Weeks before a former Virginia state trooper allegedly killed three members of a California family in a “catfishing” scheme, he bought a home sight unseen and blacked out the windows, the man who sold him the house said Friday.
Jacob Gordon, 28, said in an interview that Austin Lee Edwards, who was killed in a shootout with authorities on Nov. 25, made a full-price offer on the two-bedroom house in Saltville, in southwestern Virginia, hours after it was listed in the first week of October.
Edwards, 28, asked almost no questions about the home and moved in on Nov. 14, Gordon said. Property records from Smyth County, Virginia, list Austin Lee Edwards as the owner of the home on Allison Gap Road. He paid $79,900, according to the records.
TMZ first reported the sale.
Authorities believe Edwards posed as a 17-year-old while interacting with a teenage girl in Riverside, California. Edwards traveled there and is accused of killing the 15-year-old's mother, Brooke Winek, 38; and grandparents, Mark Winek, 69, and Sharie Winek, 65, authorities in Riverside have said.
A fire that authorities believe was intentionally set broke out at their home, and Edwards allegedly drove off with the teen. Sheriff's deputies in San Bernardino County found them hours later and fatally shot Edwards after he opened fire, the Riverside Police Department has said.
The girl is in the custody of Child Protective Services and is receiving trauma counseling, a family friend said at a news conference Wednesday.
Edwards resigned from the Virginia State Police in October, roughly 10 months after graduating from the academy. The department has declined to say why, citing a state law barring them from releasing additional details.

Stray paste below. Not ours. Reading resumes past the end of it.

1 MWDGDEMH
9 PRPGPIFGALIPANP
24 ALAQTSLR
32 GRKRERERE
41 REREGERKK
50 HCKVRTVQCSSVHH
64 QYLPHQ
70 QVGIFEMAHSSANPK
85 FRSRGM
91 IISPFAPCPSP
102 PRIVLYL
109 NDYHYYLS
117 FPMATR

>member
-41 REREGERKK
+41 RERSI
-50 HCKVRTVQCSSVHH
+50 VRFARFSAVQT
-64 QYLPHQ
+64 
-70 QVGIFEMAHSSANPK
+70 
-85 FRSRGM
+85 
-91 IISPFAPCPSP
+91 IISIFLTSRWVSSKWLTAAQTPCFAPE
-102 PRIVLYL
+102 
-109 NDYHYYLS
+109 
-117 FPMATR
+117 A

The agency denied a public records request from NBC News seeking personnel records.
Edwards had recently begun orientation and was in the process of being reassigned to the patrol division at the Washington County Sheriff's Office when he moved into the Saltville home.
The sheriff's office has previously said that a background check revealed Edwards had not been subject to reprimands, internal investigations or other issues.
After moving in to the home, Edwards hung blackout curtains and tinted the windows with what Gordon believed may have been a product made for cars, he said. It isn't clear why he did so. Gordon did not discuss it with Edwards and said he didn't think much about it at the time.
"I actually told him, 'I'm glad we got a cop back here,'" Gordon said. "My wife and baby are home alone a lot."
"When I look back there's 100 things I could question," he added.
Ryan Railsback, a spokesman for the Riverside Police Department, said Friday that detectives had not yet analyzed items found at the home.
Gordon described Edwards as shy and said he mostly kept to himself, though he offered to help Gordon fix things around his nearby property. Because Edwards was new to the area, Gordon said, he once offered to go to dinner with Edwards at a Chinese restaurant.
"He politely declined," Gordon said.
Gordon said Edwards told him that he moved to the area because he'd grown up in the region and wanted to return. The Riverside Police Department previously said Edwards was from North Chesterfield, several hours northeast of Saltville, near Richmond.
Efforts to reach Edwards' relatives have been unsuccessful.
Gordon described Saltville as rural Appalachia, a place where credit cards can't be used on gas pumps and fast-food franchises are all but nonexistent.
"When you come here you're traveling back in the past," he said.
Authorities have not said when Edwards arrived in California or how he got there. The last time Gordon said he saw Edwards was Tuesday, Nov. 22, three days before the Wineks were killed.
"He'd come home from work early that day," he said. "He packed his things in his car and left."